[Foundation-l] Info/Law blog: Using Wikisource as an Alternative Open Access Repository for Legal Scholarship

John Vandenberg jayvdb at gmail.com
Sun Jun 21 08:17:58 UTC 2009

On Sun, Jun 21, 2009 at 1:41 AM, David Gerard <dgerard at gmail.com> wrote:
> http://blogs.law.harvard.edu/infolaw/2009/06/19/using-wikisource-as-an-alternative-open-access-repository-for-legal-scholarship/
> Interesting. How well does this fit with what Wikisource does?

Tim Armstrong is a sysop on Wikisource ... :-)  more below..

On Sun, Jun 21, 2009 at 4:17 PM, Ray Saintonge <saintonge at telus.net> wrote:
> Samuel Klein wrote:
> > There is a wealth of work done all the time by primary source
> > researchers and publishers, which could be improved on by having
> > wikisource entries, translations, &c.
> >
> > Related question : how appropriate would large numbers of public
> > domain texts, with page scans and the best available OCR [and
> > translations of same], fit with what Wikisource does now?  This is
> > clearly a wiki project that needs to happen : OCR even at its best
> > misses rare meaning-bearing words.   If not Wikisource, where should
> > this work take place?

If it was published, Wikisource accepts it.  Notability is not a consideration.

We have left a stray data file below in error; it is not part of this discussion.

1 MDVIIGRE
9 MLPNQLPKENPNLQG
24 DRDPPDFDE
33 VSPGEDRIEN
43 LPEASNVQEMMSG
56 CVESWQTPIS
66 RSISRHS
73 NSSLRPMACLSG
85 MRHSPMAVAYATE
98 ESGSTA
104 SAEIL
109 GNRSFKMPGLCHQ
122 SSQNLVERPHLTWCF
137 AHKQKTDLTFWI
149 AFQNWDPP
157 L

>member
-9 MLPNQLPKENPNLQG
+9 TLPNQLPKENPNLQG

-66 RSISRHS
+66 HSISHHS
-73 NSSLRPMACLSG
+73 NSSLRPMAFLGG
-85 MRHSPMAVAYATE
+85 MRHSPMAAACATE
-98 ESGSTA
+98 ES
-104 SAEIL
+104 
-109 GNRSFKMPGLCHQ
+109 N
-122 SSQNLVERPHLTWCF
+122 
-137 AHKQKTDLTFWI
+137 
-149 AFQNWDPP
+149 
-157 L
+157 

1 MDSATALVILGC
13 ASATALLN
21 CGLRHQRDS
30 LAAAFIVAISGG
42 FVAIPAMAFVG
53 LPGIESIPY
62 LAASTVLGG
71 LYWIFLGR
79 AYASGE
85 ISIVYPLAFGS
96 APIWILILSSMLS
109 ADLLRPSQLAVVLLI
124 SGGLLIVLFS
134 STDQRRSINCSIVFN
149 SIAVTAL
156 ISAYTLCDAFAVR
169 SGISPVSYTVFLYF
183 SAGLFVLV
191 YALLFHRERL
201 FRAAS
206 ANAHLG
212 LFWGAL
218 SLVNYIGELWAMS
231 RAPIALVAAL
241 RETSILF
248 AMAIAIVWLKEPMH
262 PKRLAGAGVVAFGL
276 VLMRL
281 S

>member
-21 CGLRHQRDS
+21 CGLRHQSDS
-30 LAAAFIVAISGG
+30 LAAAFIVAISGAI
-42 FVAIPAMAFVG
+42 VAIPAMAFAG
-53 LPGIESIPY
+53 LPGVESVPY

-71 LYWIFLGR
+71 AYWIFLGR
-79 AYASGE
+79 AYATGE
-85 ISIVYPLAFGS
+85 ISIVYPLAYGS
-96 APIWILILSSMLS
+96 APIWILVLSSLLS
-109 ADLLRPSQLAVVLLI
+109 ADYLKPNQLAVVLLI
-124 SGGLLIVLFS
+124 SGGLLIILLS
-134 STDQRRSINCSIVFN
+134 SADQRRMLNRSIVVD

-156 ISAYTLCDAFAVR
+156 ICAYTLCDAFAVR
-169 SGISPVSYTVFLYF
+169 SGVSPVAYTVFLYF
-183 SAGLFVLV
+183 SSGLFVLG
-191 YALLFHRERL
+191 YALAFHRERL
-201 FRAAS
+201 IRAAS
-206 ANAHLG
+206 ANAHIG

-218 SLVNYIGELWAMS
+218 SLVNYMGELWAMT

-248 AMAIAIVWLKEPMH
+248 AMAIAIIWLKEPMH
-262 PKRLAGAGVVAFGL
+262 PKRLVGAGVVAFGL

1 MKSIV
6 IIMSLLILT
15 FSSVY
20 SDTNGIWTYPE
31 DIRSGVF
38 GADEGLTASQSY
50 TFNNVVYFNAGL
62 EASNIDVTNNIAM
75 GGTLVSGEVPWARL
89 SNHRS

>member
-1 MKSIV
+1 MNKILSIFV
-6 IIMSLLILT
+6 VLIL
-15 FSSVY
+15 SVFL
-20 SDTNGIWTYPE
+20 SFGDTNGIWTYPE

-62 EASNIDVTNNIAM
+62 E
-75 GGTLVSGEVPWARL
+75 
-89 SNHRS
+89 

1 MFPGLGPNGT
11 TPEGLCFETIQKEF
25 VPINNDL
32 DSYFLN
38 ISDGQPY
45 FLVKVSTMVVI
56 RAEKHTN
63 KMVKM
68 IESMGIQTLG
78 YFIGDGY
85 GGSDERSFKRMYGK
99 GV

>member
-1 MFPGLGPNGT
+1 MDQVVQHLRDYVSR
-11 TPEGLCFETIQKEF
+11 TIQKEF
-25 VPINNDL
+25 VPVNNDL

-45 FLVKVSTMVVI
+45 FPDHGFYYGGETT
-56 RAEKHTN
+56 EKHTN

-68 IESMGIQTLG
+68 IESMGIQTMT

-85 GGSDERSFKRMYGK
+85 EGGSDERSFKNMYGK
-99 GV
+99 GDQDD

The only other "open" project of comparable size is [[Distributed
Proofreaders]].  Here are our statistics:


Most of the Wikisource projects accept free translations.


The two English Wikisource featured translations are:

  (also translated into Dutch)

The two biggest translation projects that I know of are:


Another good one is


We also have translations of laws, usually relating to copyright.


>  From my perspective it fits perfectly with the vision that I had of
> Wikisource on the first day of its existence.  Tim Armstrong
> [[User:Tarmstro99]] has already done a considerable amount of valuable
> work relating to law on Wikisource.

Tim has been doing high impact work in this area.

   H.R. Rep. No. 94-1476


   U.S. Statutes at Large



In regards the USC, the majority of it is a mess, but Title 17 is a
great example of where we are heading.


We also have transcription projects for the UK 1911 copyright act,
which has influenced so many other countries.


More can be found from our freshly minted Law index:


Our two featured texts are:

> Most regular Wikisourcerors already have long personal to-do
> lists to keep them busy.  So the question is not really about whether
> Wikisource should host these goods, it's about recruiting volunteers to
> do the hard work.

If people want to help, but dont know where to start, my
recommendation is that they start proofreading the Stat. volume 1, as
this is goldmine of interesting documents, and will be an excellent
example of crowdsourcing of transcription.


John Vandenberg

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